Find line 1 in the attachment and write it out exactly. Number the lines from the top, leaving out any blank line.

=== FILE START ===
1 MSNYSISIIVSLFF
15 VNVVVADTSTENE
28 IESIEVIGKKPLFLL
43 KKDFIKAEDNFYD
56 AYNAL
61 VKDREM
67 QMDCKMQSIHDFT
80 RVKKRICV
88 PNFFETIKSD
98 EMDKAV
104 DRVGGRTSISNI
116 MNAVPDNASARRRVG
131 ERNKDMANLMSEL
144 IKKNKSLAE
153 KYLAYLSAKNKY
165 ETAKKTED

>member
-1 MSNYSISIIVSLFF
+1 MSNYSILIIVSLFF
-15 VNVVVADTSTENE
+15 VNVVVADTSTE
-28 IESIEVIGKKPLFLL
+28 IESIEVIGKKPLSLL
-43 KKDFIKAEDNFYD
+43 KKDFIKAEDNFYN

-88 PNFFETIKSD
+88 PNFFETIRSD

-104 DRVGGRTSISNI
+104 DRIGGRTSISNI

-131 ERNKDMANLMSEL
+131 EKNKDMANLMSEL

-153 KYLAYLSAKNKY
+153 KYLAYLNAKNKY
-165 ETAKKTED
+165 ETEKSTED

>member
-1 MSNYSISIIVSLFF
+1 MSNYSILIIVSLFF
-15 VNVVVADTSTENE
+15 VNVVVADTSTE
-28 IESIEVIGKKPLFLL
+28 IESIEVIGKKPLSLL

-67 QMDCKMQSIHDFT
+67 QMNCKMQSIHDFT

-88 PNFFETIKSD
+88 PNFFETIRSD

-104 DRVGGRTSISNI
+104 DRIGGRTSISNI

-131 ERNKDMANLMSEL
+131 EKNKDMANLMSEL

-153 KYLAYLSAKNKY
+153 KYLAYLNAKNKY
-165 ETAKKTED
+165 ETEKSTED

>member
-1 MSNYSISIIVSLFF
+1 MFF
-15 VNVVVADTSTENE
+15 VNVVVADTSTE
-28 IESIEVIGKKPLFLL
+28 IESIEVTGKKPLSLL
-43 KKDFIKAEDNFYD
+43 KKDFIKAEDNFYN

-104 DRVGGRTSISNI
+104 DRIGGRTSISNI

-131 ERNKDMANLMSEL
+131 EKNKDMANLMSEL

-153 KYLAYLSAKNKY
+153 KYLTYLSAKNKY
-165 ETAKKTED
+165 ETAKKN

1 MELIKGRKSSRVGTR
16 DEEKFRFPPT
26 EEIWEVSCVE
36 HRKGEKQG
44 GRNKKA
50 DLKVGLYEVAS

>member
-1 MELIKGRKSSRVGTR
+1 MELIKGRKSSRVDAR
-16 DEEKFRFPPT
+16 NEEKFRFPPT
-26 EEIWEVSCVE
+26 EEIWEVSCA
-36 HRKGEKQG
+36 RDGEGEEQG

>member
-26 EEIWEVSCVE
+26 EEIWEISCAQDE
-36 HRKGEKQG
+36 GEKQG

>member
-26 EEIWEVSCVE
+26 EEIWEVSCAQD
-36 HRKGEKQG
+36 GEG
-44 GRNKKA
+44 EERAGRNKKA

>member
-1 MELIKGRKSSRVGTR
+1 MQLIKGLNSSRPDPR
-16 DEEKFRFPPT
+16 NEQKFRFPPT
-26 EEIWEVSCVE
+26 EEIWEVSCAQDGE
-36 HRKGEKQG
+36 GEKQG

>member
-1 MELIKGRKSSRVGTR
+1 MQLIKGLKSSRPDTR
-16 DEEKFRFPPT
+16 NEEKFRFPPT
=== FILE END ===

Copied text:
1 MSNYSISIIVSLFF